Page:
It's wonderful to play a game with consequences. A game in which the developers are willing to allow you to make decisions that will prevent you from seeing some of the content they so lovingly created. There is no perfect path, only the path that most appeals to you. Geralt's gruff amnesiac identity and the legacy of Andrzej Sapkowski may appeal to a few fans, but meaningful choices should appeal to everyone. The main story stays similar, but the available side plots merit at least a repeat play of the game.
Geralt is called a "Witcher," meaning that he strives to protect humanity by slaying monsters. But he doesn't kill witches. In fact, he seems driven to sleep with them. The Witcher has received a lot of attention due to the fact that it is filled with women with colossal, heaving bosoms... that Geralt can sleep with. But (aside from a few lascivious lines) the sex isn't explicit, with the content not nearly as racy as that of prime-time television, and the art far less provocative than that found on plenty of game and book covers.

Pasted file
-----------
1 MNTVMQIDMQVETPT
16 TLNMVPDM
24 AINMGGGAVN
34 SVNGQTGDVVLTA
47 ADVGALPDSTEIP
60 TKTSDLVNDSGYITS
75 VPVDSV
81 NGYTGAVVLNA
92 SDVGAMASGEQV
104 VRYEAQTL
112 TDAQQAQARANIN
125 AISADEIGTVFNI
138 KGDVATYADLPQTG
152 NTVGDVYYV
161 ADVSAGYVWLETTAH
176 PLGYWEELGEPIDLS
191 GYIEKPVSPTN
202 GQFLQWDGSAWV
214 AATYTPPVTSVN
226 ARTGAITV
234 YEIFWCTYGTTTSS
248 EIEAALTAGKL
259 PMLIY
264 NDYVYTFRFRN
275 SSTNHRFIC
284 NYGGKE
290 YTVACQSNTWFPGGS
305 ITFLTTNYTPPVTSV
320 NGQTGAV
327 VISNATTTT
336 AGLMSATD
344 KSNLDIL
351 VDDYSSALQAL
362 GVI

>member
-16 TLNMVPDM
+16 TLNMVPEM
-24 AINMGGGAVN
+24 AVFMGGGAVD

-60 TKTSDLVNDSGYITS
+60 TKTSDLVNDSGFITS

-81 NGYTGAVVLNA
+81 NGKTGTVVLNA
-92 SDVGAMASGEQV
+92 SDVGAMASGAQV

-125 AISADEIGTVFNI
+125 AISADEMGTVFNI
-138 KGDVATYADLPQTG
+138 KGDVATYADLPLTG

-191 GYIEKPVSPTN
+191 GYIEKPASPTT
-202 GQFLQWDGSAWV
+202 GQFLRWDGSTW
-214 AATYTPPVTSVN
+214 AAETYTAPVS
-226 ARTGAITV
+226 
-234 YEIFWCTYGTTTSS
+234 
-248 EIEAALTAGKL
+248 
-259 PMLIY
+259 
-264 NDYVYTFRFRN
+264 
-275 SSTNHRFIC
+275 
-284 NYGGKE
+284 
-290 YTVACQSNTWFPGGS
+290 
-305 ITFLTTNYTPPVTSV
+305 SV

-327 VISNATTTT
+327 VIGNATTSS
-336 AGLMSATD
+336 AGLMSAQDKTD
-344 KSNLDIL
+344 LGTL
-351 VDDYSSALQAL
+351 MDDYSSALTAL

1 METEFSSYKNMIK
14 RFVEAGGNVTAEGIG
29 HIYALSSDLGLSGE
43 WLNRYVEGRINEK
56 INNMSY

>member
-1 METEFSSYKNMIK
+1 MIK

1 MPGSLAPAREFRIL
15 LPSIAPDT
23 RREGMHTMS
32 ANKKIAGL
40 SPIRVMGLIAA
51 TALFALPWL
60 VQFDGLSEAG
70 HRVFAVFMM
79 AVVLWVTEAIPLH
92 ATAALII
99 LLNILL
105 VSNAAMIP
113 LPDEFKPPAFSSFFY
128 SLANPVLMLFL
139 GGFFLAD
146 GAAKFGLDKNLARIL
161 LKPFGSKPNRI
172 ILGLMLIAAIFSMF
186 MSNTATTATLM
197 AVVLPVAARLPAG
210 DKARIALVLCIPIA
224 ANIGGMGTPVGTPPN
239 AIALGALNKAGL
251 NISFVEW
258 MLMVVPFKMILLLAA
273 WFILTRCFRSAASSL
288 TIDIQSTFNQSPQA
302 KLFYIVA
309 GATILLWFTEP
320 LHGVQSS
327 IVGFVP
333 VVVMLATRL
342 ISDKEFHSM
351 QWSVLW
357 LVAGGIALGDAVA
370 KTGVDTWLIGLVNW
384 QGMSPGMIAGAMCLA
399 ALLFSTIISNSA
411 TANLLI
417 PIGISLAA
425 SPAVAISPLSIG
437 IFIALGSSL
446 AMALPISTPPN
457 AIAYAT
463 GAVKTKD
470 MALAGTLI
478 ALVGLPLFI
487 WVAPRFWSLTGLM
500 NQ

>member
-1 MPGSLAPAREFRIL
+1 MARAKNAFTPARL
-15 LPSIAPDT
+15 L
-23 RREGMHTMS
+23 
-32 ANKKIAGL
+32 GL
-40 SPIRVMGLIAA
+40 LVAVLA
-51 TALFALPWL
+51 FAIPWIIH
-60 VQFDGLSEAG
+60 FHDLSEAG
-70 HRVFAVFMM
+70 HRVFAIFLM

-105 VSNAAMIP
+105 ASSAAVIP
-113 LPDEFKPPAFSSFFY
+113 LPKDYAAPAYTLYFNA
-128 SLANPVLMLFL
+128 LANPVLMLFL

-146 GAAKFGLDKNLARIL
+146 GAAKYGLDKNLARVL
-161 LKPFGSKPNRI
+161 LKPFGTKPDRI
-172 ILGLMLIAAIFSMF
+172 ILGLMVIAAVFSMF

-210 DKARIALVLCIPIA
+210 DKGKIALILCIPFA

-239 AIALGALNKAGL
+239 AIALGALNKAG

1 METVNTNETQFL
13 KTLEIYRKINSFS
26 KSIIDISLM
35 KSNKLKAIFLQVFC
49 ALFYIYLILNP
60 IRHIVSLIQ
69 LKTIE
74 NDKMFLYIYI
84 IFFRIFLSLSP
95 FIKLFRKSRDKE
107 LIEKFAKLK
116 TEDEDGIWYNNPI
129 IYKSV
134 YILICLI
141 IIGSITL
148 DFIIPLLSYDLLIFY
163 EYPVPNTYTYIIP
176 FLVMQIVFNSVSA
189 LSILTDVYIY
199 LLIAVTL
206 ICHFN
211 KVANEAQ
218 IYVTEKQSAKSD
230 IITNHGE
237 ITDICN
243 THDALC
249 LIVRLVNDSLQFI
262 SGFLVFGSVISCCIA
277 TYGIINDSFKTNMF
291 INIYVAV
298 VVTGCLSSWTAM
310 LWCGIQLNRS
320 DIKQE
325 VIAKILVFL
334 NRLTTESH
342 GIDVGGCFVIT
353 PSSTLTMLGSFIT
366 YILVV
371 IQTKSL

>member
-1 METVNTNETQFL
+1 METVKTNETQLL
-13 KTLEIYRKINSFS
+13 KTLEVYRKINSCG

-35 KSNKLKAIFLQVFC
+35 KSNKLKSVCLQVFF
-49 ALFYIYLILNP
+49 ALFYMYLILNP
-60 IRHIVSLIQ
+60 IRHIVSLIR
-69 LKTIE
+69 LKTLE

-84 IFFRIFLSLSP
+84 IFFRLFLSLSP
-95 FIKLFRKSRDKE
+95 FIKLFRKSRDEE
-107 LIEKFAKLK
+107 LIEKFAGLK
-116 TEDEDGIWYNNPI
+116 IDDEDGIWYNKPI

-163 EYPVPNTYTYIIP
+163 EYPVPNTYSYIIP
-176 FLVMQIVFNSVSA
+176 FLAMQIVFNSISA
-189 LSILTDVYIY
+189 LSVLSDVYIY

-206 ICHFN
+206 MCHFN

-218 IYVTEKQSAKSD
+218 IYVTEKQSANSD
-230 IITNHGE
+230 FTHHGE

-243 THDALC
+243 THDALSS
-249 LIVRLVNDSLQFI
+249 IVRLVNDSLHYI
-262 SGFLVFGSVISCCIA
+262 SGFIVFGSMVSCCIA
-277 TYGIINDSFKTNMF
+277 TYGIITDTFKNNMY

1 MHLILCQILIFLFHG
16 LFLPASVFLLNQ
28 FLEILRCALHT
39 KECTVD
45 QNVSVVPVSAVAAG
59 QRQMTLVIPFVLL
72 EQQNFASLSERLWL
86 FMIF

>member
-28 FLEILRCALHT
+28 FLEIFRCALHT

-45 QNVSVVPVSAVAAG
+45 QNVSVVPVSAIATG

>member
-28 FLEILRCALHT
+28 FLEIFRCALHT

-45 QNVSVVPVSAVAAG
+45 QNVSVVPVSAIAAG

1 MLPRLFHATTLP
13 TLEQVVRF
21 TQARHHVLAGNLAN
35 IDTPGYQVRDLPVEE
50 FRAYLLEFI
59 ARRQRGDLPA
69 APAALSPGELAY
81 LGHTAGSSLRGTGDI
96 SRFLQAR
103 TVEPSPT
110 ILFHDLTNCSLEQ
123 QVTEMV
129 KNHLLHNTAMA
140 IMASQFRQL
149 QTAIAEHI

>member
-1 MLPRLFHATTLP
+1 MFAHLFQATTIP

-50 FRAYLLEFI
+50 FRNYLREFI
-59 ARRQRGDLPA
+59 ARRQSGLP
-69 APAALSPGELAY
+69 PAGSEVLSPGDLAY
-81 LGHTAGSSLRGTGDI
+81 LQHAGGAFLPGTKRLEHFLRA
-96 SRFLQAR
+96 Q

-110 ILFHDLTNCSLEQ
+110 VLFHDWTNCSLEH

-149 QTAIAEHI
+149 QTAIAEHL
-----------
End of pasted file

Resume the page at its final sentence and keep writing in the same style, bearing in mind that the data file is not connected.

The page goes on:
Essentially, Geralt can chat up a few of the main characters and lots of the supporting cast, ranging from dryads and elves to average townsfolk. If Geralt picks the right dialog options (and sometimes, the right gift), the lady will bed him, and the player unlocks a collectible card in Geralt's journal with a vaguely racy picture. It really is the kind of fantasy art you see everywhere. The European version is vastly different, but in the United States, gamers get a version prudes everywhere would be proud to call, "mildly provocative."
The idea is mature, but the in-game content in this version isn't really. It's more the sort of mature content you'd expect from a couple of 13-year-olds playing a pencil & paper game of Dungeons & Dragons: